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Mental Health Primer/Resource Collection

January 3, 2021
- Aditya, Surya, Sagnik, Anurag

College is a tough and transformative phase of life. You are forced to grow up and chart out your life in a short period with a frightening finality. Often this is accompanied by being in an entirely alien environment, surrounded by seemingly incompatible people who seem to have some or all parts of their lives figured out. It is no surprise that the college lifestyle makes students prone to physical and mental damage. While society is evolving to be more cognizant of mental issues, it is still hard to find a trusted source of information. Watch Out!, in collaboration with the team of Wellness Center IIT Roorkee, presents this primer on a few common themes about and related to mental illnesses.

This article aims to compile resources on mental illnesses that commonly occur among university students. It includes common symptoms and myths associated with common illnesses. This is meant to be merely a starting point and further information on causes, treatments, risk factors etc. can be obtained from the linked references.

Additionally, this article includes information on how to get help if you or someone you know has a mental illness.


Common Myths and Preconceptions

  1. Mental health problems are rare
    Mental illnesses are more common than we are led to believe. People of all ages (including children) can develop mental illnesses. Due to the stigma associated with these illnesses, we do not hear much about them and those suffering from them often do not get professional help.

  2. People with mental illnesses are likely to be violent and unpredictable
    The vast majority of people with mental illnesses are as likely to be violent as someone without a mental illness. In fact, it is more likely that they are victims of violence themselves.

  3. Mental illnesses are a result of character flaws. People can snap out of it if they try hard enough
    Many factors contribute to mental health problems, including:
    • Biological factors, such as genes, physical illness, injury, or brain chemistry
    • Life experiences, such as trauma or a history of abuse
    • Family history of mental health problems

    People with mental health problems can get better and many recover completely.

  4. Each illness has a single cure
    Mental health professionals prescribe a treatment plan based on factors such as severity, the environment of the client, the client’s history etc. Treatment can involve a combination of therapeutic methods and drugs.


Depression may be described as feelings of sadness, loss, or anger that interfere with a person’s everyday activities. While sadness may feel all encompassing at times, it is an emotion that everyone experiences from time to time and fades away. In contrast, depression is a disorder that has long-term consequences and can drain the enjoyment and pleasure from activities that were once enjoyable.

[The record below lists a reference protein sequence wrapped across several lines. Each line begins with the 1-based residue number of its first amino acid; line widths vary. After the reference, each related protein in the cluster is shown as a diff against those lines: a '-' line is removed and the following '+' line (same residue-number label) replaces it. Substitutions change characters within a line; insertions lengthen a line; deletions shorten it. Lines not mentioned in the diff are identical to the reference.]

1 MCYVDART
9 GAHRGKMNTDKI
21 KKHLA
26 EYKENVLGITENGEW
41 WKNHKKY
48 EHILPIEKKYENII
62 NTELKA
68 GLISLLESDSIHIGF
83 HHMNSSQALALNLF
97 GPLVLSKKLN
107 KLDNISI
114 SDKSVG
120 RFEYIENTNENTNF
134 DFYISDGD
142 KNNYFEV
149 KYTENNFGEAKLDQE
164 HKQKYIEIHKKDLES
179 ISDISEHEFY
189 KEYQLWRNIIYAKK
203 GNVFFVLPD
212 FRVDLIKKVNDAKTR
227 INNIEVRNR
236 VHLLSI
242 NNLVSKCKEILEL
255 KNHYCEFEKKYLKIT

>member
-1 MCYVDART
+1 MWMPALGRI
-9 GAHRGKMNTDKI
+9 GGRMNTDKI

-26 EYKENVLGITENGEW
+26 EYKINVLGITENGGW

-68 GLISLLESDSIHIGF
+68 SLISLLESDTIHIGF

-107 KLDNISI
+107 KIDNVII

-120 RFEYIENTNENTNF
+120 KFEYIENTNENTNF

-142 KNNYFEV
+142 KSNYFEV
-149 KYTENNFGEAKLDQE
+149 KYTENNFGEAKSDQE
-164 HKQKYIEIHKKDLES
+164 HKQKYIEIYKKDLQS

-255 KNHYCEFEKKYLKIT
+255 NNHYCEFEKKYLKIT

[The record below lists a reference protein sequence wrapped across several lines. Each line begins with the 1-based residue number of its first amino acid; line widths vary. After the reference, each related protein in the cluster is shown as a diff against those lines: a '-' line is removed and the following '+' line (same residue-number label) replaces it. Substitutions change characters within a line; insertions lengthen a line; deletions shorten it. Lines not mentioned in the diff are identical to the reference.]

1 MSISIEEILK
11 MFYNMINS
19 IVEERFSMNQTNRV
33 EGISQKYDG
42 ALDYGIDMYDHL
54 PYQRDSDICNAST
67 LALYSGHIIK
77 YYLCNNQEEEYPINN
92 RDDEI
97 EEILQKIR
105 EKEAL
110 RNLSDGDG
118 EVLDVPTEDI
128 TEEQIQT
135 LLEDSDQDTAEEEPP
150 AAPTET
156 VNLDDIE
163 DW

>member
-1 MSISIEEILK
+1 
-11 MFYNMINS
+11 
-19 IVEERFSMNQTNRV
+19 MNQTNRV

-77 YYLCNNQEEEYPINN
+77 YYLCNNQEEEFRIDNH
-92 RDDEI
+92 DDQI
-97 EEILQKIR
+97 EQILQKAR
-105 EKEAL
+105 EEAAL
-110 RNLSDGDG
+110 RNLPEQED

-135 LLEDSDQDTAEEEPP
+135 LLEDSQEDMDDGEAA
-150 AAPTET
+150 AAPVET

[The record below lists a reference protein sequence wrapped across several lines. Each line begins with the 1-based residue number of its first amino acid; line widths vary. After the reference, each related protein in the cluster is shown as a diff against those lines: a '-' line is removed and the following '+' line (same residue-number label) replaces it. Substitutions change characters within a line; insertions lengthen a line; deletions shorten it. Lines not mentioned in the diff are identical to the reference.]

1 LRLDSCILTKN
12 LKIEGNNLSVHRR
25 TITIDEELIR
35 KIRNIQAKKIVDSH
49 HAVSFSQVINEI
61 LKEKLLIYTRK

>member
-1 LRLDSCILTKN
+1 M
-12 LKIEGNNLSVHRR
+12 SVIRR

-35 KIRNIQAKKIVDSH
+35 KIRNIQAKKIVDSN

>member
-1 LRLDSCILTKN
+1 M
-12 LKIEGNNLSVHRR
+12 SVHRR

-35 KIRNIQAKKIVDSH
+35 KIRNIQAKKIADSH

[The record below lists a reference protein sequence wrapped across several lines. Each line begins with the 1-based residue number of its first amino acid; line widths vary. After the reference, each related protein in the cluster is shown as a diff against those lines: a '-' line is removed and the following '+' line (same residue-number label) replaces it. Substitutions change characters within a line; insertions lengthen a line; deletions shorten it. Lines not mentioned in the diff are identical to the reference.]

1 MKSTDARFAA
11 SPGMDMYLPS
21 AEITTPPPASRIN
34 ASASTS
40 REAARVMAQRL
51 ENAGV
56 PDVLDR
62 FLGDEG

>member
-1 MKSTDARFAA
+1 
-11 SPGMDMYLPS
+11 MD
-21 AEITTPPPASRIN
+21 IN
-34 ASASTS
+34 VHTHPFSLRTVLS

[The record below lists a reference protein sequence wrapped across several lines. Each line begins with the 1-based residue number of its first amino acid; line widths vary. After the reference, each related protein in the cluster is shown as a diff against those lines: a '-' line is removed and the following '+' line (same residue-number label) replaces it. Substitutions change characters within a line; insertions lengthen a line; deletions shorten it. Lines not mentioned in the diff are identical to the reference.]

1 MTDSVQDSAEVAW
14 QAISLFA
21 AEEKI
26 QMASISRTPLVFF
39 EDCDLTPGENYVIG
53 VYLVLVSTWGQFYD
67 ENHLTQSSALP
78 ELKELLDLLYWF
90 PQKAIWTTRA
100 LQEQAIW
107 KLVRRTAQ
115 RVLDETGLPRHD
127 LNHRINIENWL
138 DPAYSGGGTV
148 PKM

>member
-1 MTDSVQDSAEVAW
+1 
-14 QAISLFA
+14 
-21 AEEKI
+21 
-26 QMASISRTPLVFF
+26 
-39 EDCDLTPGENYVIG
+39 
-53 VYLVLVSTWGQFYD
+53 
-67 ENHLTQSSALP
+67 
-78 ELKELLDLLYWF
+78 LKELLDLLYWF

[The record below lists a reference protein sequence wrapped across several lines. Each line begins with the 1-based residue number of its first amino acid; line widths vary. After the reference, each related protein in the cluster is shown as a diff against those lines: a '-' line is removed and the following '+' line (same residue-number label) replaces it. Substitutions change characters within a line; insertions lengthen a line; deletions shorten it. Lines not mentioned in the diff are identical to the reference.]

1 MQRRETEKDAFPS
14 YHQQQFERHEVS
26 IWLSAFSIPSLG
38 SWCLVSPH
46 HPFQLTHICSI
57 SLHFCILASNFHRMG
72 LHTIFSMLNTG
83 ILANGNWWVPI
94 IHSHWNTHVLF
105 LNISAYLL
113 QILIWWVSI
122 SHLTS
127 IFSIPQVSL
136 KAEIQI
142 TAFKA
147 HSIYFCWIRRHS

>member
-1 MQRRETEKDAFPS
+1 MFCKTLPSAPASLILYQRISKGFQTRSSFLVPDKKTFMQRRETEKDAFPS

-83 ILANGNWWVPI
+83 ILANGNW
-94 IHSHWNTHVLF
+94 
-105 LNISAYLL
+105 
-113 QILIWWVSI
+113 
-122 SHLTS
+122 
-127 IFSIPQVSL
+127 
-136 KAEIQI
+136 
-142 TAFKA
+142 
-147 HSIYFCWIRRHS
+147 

Depending on the number and severity of symptoms, a depressive episode can be categorized as mild, moderate or severe. Clinical depression is a serious condition that causes those who suffer from it to withdraw from loved ones, take dangerous risks, start conflicts with others or even exhibit suicidal tendencies. It requires treatment to manage and overcome.

Manic depression or Bipolar Disorder is a similar mental illness that causes extreme mood swings. These highs (mania) and lows (depression) may occur in cycles or even at the same time, producing feelings of sadness and hopelessness while also being agitated and restless.


  • Depression is only brought on by a traumatic event.
    A life event, like the loss of a loved one, triggers feelings of sadness, loneliness and emptiness in everyone. However, those who deal with depression are more likely to experience those feelings for long periods of time and more frequently.

  • Dealing with depression is a normal part of life.
    Those who deal with depression don’t have to fight it alone. You can get help, and we encourage it. It’s possible to manage your depression. Depression is also not a normal part of getting older.

  • Only women get depressed.
    This is an outright lie. All individuals are susceptible to getting depressed. As discussed earlier, the risks faced by a specific individual may depend on a number of factors but there is no inherent distinction of the sort. Such myths serve to invalidate genuine problems and cause unnecessary suffering.

Anxiety Disorder

Anxiety is characterized by excessive and persistent fear and worries. Anxiety leads to similar symptoms as stress: insomnia, fatigue, increased irritability, digestive trouble etc. The key difference is that the fear stays even after the stressor is removed. Anxiety may hold you back from doing things you enjoy. In extreme cases, it may even prevent you from performing basic tasks such as entering an elevator, crossing the street, or even leaving your home. If left untreated, the problem will worsen due to the nature of anxiety.